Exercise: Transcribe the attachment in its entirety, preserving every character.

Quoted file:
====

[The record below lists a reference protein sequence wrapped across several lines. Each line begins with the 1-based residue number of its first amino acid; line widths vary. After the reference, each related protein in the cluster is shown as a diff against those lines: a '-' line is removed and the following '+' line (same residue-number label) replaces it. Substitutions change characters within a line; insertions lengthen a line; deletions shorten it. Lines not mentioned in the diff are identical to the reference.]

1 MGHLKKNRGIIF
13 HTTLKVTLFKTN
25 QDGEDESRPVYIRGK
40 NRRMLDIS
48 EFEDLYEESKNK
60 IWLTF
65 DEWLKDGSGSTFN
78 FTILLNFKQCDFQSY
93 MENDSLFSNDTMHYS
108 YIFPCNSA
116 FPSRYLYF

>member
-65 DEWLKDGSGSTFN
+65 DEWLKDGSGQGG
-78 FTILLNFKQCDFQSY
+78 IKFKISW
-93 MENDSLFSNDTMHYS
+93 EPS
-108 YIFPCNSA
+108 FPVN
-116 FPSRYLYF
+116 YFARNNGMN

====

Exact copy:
[The record below lists a reference protein sequence wrapped across several lines. Each line begins with the 1-based residue number of its first amino acid; line widths vary. After the reference, each related protein in the cluster is shown as a diff against those lines: a '-' line is removed and the following '+' line (same residue-number label) replaces it. Substitutions change characters within a line; insertions lengthen a line; deletions shorten it. Lines not mentioned in the diff are identical to the reference.]

1 MGHLKKNRGIIF
13 HTTLKVTLFKTN
25 QDGEDESRPVYIRGK
40 NRRMLDIS
48 EFEDLYEESKNK
60 IWLTF
65 DEWLKDGSGSTFN
78 FTILLNFKQCDFQSY
93 MENDSLFSNDTMHYS
108 YIFPCNSA
116 FPSRYLYF

>member
-65 DEWLKDGSGSTFN
+65 DEWLKDGSGQGG
-78 FTILLNFKQCDFQSY
+78 IKFKISW
-93 MENDSLFSNDTMHYS
+93 EPS
-108 YIFPCNSA
+108 FPVN
-116 FPSRYLYF
+116 YFARNNGMN